Now I know you have to take these things with a pinch of salt, but I’m reasonably confident on the veracity of most of it.  Essentially, If it says I’m more than 20% something then there’s a fair chance there’s at least some something in me. The percentages don’t matter too much. Instead, the descriptors are the interesting point. And Iberian? Me?

No, de ninguna manera.

englishman abroad, man stuff

Lush is not for boys

Mindful that it will soon be my Wife’s birthday, I did a bit of shopping the other day. The lady likes bubblebath and I was about to enter the general-purpose Rossmann when I remembered that there was another shop, Lush Cosmetics, just around the corner.

I made the fateful decision to enter Lush instead. Never have I ever been out of my depth so quickly.

Lush is not like Rossmann. Lush is like a descent into Hell.

Katabatic winds sighed ominously from the cloying maw of the shop’s entrance. Tempting. Enticing. Promising such wonders. “100% vegetarisch” sounded the siren call of the shop windows, “100% ohne Tierversuch”, “abandon all hope ye who enter here”

It was too late, Satan’s scent had snared me. I was drawn mesmerised into the bowels. I was looking for bubblebath. Shelves upon shelves of oddly shaped, brightly coloured baubles clamoured for my attention. “No…bubblebath… must get to bubblebath…” the scent was overpowering. The air uncomfortably warm.

“Take off your jacket” hissed the jelly bombs, “we’ll make it worth your while…”

“Never!” sweat formed on my brown and I pushed on. Despair. There couldn’t be bubblebath here, I was a fool. A fool who would die in Lush. Bubblebath was far too simplistic an indulgence. Lush would torture me with bath products beyond my ken. It would claim my soul and I would never leave.

An acolyte noticed my distress and cackled gleefully, springing from behind the knot wraps. She showed me the bath carrots. The horror. The horror. Carrots made of soap. She filled a sacrificial ewer with water and swirled the carrots around, revelling in my dismay. The water turned the orange of ungodly betrayal. I knew it was too late to turn and flee. She knew that I knew. She removed the carrot and, from jug to jug, she juggled the orange liquid, the water somehow turning a darker and more pustulent orange by the moment. Witchcraft. Foam seethed on the viscous orange ichor, every bubble a lost soul entreating for release.

“I… I was just looking for bubblebath,” I stammered in German, hardly daring to hope. “Schaumbäder?” she whispered menacingly, her Medusa-like stare freezing my heart with dread, “this way” she susurrated, leading me hypnotically deeper into the Minotaur’s lair.

Had she raised my hopes just to dash them again? I didn’t think I could bear it. She showed me to a table laden with coloured gewgaws. Pandora’s box had been upturned and laid out before me. “Here,” she said wickedly, handing me a fully functioning fidget-spinner bath bomb, “like this?”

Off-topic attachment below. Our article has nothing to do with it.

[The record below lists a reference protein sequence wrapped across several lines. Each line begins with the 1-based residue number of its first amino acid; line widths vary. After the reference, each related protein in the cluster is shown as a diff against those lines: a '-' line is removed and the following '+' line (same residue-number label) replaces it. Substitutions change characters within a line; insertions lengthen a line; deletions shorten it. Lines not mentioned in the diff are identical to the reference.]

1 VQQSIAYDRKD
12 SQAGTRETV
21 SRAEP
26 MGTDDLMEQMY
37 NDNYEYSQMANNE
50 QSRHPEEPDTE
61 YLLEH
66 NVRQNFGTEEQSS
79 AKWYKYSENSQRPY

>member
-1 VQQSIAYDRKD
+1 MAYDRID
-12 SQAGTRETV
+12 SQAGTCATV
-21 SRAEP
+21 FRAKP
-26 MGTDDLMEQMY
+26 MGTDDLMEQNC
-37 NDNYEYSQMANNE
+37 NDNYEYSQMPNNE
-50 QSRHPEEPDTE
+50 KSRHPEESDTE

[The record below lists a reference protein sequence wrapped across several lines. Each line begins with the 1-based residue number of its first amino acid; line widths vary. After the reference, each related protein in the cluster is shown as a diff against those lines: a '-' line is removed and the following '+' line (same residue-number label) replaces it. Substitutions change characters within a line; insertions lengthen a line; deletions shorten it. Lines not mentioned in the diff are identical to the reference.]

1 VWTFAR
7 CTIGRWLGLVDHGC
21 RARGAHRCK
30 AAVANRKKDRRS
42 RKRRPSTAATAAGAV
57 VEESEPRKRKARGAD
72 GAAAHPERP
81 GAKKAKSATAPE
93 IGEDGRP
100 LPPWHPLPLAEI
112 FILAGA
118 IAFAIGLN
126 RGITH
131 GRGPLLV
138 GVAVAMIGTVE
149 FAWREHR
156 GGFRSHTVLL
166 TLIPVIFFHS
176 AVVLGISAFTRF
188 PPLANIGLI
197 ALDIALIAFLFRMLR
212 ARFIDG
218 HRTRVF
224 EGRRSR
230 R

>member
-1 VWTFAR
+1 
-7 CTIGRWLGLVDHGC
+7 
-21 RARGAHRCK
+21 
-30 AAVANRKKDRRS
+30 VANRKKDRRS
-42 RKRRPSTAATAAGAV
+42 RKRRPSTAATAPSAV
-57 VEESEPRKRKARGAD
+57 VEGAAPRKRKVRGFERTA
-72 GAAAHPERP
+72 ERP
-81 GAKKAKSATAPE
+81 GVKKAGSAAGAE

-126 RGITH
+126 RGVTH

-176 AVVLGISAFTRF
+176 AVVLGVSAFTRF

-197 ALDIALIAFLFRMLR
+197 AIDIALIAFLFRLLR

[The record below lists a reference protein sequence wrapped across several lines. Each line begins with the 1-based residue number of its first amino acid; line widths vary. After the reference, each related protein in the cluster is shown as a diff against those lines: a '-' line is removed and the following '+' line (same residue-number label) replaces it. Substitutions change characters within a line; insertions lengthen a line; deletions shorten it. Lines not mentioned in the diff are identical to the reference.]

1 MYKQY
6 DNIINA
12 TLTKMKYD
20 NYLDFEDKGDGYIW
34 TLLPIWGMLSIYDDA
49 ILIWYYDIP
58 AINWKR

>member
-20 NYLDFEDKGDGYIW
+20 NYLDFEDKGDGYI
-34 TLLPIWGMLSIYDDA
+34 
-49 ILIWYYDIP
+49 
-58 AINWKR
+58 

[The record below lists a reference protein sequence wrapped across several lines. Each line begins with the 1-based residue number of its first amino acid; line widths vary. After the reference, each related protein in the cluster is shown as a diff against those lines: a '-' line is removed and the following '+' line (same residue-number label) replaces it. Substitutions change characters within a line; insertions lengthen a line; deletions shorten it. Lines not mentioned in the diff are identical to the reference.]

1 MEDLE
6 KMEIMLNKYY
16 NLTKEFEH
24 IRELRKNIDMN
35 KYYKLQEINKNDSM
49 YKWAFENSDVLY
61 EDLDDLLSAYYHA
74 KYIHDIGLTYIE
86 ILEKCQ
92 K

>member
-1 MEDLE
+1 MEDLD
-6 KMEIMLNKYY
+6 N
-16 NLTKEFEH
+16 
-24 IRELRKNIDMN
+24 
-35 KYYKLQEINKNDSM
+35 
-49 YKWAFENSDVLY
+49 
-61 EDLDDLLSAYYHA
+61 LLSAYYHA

I screamed. I retched. I tore out my hair. A fidget-spinner bath bomb. Such feats were unnatural. An abomination before God. A chimaera of Beelzebub himself. I clawed at my face, I wailed and gnashed my teeth. All faded to black.

I awoke later in a daze. I was at home. My clothes were heavily scented with a cloying musk. A brown paper bag clutched feverishly in my grasp. “You’ve been mangoed” writ large upon it. An oil bath. The lesser of many evils, yet still palpably obscene.

It was too late. I knew I was damned. I knew that I would return once more against my will.

I had been mangoed.

 

englishman abroad, history

DNA Test

Genealogy had never really interested me until recently. My mother has traced some of her side of the family into Wales, Devon and Ireland and my father-in-law has a proudly displayed family tree in the hallway. Still, he’s a farmer and there’s a palpable sense of history on the family farm, which has been passed down for generations. But what about me?

Like many people born in England, I just presumed that I was as English as the Anglo-Saxons and didn’t think any more about it. True, England was invaded thereafter by Vikings, Normans, Irish, Scots and several others, and the Anglo-Saxons were Germanic anyway (and preceded by the Romans) but whatever. I was English in England and that was that.

Last year I went through a lot of rigmarole in getting my daughter, Aurelia, a British passport in Brexit’s wake. I had to dive a couple of generations back to facilitate this, and call up the General Register Office and get all manner of old birth certificates. Including that of my Grandfather Steve.

It turns out that Grandad Steve, who I’ve never spoken to and has lived elsewhere as far as I can remember, wasn’t really called Steve. He had an absolutely nutty name that I won’t put on here. Just really bonkers and quite distinctive. Not typically “English”.

So I’ve decided to do some digging and see what comes up, so I’ve ordered one of those ‘test your DNA’ kits that so many genealogy sites are offering.  I’ve done some research and I know you have to take these things with a pinch of salt, there’s surely a margin of error etc. etc. Nonetheless, I’m curious as to what such a test might say.

It’s sitting on my dining room table right now and I’m going to send it off this week; there isn’t really an answer that I’m particularly hoping for or dreading.